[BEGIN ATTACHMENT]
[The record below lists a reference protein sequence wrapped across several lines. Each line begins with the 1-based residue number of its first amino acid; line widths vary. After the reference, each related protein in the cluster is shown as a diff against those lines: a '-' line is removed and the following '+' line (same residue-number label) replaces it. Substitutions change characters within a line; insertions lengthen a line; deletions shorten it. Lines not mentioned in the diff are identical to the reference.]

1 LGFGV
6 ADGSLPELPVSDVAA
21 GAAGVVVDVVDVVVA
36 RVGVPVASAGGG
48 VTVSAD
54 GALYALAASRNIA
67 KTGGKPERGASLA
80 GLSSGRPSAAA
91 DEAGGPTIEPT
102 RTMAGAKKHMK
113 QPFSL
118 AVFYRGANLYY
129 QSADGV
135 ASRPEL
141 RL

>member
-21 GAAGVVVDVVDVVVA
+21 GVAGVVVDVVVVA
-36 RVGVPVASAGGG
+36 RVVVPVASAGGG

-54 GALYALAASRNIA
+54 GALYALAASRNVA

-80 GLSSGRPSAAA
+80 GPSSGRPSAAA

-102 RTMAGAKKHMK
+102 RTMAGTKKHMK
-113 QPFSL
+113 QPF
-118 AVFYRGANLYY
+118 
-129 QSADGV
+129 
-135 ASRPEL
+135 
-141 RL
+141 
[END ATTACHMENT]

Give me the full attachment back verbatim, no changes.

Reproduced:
[The record below lists a reference protein sequence wrapped across several lines. Each line begins with the 1-based residue number of its first amino acid; line widths vary. After the reference, each related protein in the cluster is shown as a diff against those lines: a '-' line is removed and the following '+' line (same residue-number label) replaces it. Substitutions change characters within a line; insertions lengthen a line; deletions shorten it. Lines not mentioned in the diff are identical to the reference.]

1 LGFGV
6 ADGSLPELPVSDVAA
21 GAAGVVVDVVDVVVA
36 RVGVPVASAGGG
48 VTVSAD
54 GALYALAASRNIA
67 KTGGKPERGASLA
80 GLSSGRPSAAA
91 DEAGGPTIEPT
102 RTMAGAKKHMK
113 QPFSL
118 AVFYRGANLYY
129 QSADGV
135 ASRPEL
141 RL

>member
-21 GAAGVVVDVVDVVVA
+21 GVAGVVVDVVVVA
-36 RVGVPVASAGGG
+36 RVVVPVASAGGG

-54 GALYALAASRNIA
+54 GALYALAASRNVA

-80 GLSSGRPSAAA
+80 GPSSGRPSAAA

-102 RTMAGAKKHMK
+102 RTMAGTKKHMK
-113 QPFSL
+113 QPF
-118 AVFYRGANLYY
+118 
-129 QSADGV
+129 
-135 ASRPEL
+135 
-141 RL
+141 